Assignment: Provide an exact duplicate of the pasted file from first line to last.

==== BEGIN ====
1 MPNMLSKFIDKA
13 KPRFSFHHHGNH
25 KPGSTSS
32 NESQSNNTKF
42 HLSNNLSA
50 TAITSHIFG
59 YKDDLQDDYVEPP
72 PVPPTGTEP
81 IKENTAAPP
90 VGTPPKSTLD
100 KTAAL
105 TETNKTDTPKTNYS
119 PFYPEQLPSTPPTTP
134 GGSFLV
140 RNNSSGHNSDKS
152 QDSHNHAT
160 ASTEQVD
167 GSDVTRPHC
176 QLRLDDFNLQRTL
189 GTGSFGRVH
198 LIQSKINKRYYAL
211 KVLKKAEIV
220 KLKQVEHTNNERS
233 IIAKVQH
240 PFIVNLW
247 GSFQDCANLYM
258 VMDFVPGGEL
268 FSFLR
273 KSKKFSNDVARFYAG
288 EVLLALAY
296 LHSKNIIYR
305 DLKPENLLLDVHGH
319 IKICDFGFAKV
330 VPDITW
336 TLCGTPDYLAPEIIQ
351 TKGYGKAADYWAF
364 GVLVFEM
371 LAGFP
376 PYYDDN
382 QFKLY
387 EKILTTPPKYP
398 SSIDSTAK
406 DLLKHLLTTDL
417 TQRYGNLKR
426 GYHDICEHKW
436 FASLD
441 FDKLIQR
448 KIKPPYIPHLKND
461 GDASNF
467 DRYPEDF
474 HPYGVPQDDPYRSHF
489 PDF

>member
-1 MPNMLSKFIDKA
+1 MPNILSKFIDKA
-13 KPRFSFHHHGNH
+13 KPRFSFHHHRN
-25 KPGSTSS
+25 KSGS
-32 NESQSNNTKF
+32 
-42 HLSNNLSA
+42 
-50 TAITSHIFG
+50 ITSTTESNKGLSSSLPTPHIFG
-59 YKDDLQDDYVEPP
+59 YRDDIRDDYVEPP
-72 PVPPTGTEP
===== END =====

1 MPNMLSKFIDKA
13 KPRFSFHHHGNH
25 KPGSTSS
32 NESQSNNTKF
42 HLSNNLSA
50 TAITSHIFG
59 YKDDLQDDYVEPP
72 PVPPTGTEP
81 IKENTAAPP
90 VGTPPKSTLD
100 KTAAL
105 TETNKTDTPKTNYS
119 PFYPEQLPSTPPTTP
134 GGSFLV
140 RNNSSGHNSDKS
152 QDSHNHAT
160 ASTEQVD
167 GSDVTRPHC
176 QLRLDDFNLQRTL
189 GTGSFGRVH
198 LIQSKINKRYYAL
211 KVLKKAEIV
220 KLKQVEHTNNERS
233 IIAKVQH
240 PFIVNLW
247 GSFQDCANLYM
258 VMDFVPGGEL
268 FSFLR
273 KSKKFSNDVARFYAG
288 EVLLALAY
296 LHSKNIIYR
305 DLKPENLLLDVHGH
319 IKICDFGFAKV
330 VPDITW
336 TLCGTPDYLAPEIIQ
351 TKGYGKAADYWAF
364 GVLVFEM
371 LAGFP
376 PYYDDN
382 QFKLY
387 EKILTTPPKYP
398 SSIDSTAK
406 DLLKHLLTTDL
417 TQRYGNLKR
426 GYHDICEHKW
436 FASLD
441 FDKLIQR
448 KIKPPYIPHLKND
461 GDASNF
467 DRYPEDF
474 HPYGVPQDDPYRSHF
489 PDF

>member
-1 MPNMLSKFIDKA
+1 MPNILSKFIDKA
-13 KPRFSFHHHGNH
+13 KPRFSFHHHRN
-25 KPGSTSS
+25 KSGS
-32 NESQSNNTKF
+32 
-42 HLSNNLSA
+42 
-50 TAITSHIFG
+50 ITSTTESNKGLSSSLPTPHIFG
-59 YKDDLQDDYVEPP
+59 YRDDIRDDYVEPP
-72 PVPPTGTEP